Insights
Three ways to improve the environmental credentials of your packaging

Everyone wants to limit their environmental impact.  

For businesses, this is more than just a moral imperative, as measures like the Plastic Packaging Tax influence approaches to choosing and using products. It can also be a financial imperative as increasingly eco-conscious consumers prefer to spend, or work with, businesses demonstrating sustainable practices. 

Here are three ways businesses can adapt their packaging solutions to reduce their environmental impact at every step of the customer journey: 

Goods ready for shipment – Review your product configurations 

Packaging more products in the same space can deliver significant positive environmental impact in the long run.  

More products loaded securely onto a pallet requires fewer pallets, less transportation and less emissions over time. More products comfortably packed into a box requires fewer boxes, less void fill and less tape as well as less transportation over time. Both of these options will require less time and resource on packaging overall, for both the business shipping and the business receiving goods, making operations more efficient.  

At this stage, too, reviewing the base materials of packaging can improve the environmental credentials of solutions. Identifying where products made from 100% recycled materials can be used instead, or where less packaging can be used in the first place, while offering the same function and performance, can improve overall sustainability. 

Goods in transit – Lower your packaging weights 

As well as looking at the credentials of the materials used for packaging, looking at their wider impact on shipment processes is essential. Achieving a low packaging weight, particularly for high volume shipments, will improve the overall environmental impact of your packaging and delivery processes, requiring less transportation and limiting emissions. 

Getting just the right thickness and volume of packaging materials is essential here.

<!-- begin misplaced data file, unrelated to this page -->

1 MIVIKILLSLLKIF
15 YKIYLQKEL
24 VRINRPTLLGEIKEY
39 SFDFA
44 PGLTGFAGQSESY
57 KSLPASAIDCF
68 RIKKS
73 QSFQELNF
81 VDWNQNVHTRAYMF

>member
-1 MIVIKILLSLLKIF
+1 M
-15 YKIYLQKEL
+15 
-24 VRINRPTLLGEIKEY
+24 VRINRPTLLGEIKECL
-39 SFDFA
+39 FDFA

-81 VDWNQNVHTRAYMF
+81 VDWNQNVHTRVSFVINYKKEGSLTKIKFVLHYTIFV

Businesses shouldn’t be tempted to solely go for thinner or lighter products for their packaging in a bid to reduce shipment weights. This can lead to more packaging products being used to achieve the required protection, creating unnecessary resource wastage and cost, and inadvertently pushing up package weights to achieve the required protection for products. Or, using too little packaging can risk damage to products during shipments, creating costs for replacement goods and further shipping. 

Understanding what protection is required, what packaging products can achieve this, and what configuration of loading and packaging goods is needed, is key to lowering packaging weights. 

Goods reach end-user Improve recyclability by using the same medium 

Using the same medium of packaging further limits negative environmental impact once a delivery reaches the end-user.  

For goods being posted to consumers, for example, paper tapes affixed to cardboard boxes improve the recyclability of packaging. Similarly, paper void fills allow the whole package to be disposed of, and recycled, together. Making the process as easy as possible for end-users encourages good environmental practices. Where using more than one medium is necessary, ensuring the products can be easily separated is best – for example, wrapping cardboard boxes with a plastic wrap, rather than plastic tape affixed to it. 

In commercial settings, the same principle applies – paper labels stuck to pallet wrap films mean the packaging is ‘contaminated’, making it harder, or requiring more energy intensive processes, to be recycled. As well as reviewing the packaging processes for senders, understanding the behaviours for those receiving goods is key to limiting the environmental impact of packaging. 

Prioritising the functionality of packaging 

Often the most environmentally-friendly solution is the option which is, first and foremost, efficient and effective.  

As always, the primary requirement of packaging should be that it does what is required of it – protecting goods. Even when focussing on improving the sustainability of packaging processes, this should be the start point for reviewing packaging solutions. 

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